## and yend.
## ℹ This can happen when ggplot fails to infer the correct grouping structure in
## the data.
## ℹ Did you forget to specify a `group` aesthetic or to convert a numerical
## variable into a factor?
```

While some insists that curved edges should be used in standard
*“hairball”* graph visualisations it really is a poor choice, as
it increases overplotting and decreases interpretability for virtually
no gain (unless complexity is your thing). That doesn’t mean arcs have
no use in graph visualizations. Linear and circular layouts can benefit
greatly from them and `geom_edge_arc()`

is provided precisely
for this scenario:

Arcs behave differently in circular layouts as they will always bend
towards the center no matter the direction of the edge (the same thing
can be achieved in a linear layout by setting
`fold = TRUE`

).

Edge bundling is a technique to reduce clutter in a network visualization by bundling edges that flows in the same direction. There are various ways of doing this, many with heavy computational cost and the potential to mislead. The technique were initially confined to connections between nodes with a hierarchical structure but has been expanded to general graphs. ggraph provides 3 different bundling geoms with various up- and downsides.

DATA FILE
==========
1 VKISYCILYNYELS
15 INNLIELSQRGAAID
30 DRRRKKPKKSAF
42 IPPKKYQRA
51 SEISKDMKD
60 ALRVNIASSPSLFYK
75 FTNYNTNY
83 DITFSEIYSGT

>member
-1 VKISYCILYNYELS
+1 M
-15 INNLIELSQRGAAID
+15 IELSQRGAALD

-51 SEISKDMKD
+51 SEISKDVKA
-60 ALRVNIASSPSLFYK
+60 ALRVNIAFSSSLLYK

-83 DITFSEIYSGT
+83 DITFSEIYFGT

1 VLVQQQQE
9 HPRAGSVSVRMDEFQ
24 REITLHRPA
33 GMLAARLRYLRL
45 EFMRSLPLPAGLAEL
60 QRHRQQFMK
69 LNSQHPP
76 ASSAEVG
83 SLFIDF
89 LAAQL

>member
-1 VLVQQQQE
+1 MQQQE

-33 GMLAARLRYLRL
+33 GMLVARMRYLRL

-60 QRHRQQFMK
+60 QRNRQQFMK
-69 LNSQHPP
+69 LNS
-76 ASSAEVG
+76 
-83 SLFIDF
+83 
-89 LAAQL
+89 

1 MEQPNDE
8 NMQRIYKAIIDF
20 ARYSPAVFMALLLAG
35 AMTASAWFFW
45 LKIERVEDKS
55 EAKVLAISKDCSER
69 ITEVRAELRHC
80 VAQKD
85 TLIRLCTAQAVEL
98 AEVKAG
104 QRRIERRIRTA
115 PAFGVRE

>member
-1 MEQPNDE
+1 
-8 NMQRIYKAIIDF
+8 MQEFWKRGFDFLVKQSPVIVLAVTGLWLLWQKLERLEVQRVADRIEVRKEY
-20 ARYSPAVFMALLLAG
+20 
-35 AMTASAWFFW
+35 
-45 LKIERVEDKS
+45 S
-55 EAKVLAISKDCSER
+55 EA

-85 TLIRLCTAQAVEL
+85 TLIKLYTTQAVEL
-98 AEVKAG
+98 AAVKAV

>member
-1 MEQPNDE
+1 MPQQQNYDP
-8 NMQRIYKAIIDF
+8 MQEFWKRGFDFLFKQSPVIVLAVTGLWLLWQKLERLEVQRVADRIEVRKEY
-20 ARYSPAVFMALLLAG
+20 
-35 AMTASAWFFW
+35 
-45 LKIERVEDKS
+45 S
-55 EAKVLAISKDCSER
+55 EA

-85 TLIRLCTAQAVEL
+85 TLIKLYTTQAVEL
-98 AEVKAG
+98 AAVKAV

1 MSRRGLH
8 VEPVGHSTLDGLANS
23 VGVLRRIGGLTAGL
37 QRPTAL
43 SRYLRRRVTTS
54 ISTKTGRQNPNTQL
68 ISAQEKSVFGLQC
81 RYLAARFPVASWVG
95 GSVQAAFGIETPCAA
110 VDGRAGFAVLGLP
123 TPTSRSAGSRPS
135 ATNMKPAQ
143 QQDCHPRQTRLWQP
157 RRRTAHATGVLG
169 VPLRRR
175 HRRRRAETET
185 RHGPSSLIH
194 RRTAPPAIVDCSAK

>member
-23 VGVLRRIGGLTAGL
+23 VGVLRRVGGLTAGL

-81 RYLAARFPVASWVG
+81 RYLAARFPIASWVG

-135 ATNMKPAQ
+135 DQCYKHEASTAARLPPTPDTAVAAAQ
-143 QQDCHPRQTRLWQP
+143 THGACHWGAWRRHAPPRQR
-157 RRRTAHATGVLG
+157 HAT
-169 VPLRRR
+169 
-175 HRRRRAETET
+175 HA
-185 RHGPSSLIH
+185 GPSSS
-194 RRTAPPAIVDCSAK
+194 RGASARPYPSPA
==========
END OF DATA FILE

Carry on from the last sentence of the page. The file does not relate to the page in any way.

This is perhaps the most classic. It treats the edges as an array of points with the propensity to attract each other if edges are parallel. It suffers from bad performance (though the edge bundling geoms uses memoisation to avoid recomputations) and can also be misleading as it doesn’t use the underlying topology of the graph to determine if edges should be bundled, only whether they are parallel.

`## Using "stress" as default layout`

An alternative is to let the edges follow the shortest paths rather than attract each other. This means the topology is being used in the bundling and in theory lead to less misleading results. It also has the upside of being faster. The algorithm is iterative so that if an edge has been bundled it is deleted from the graph where the shortest path is being searched in. In this way the edges naturally converge towards a few “highways”.

`## Using "stress" as default layout`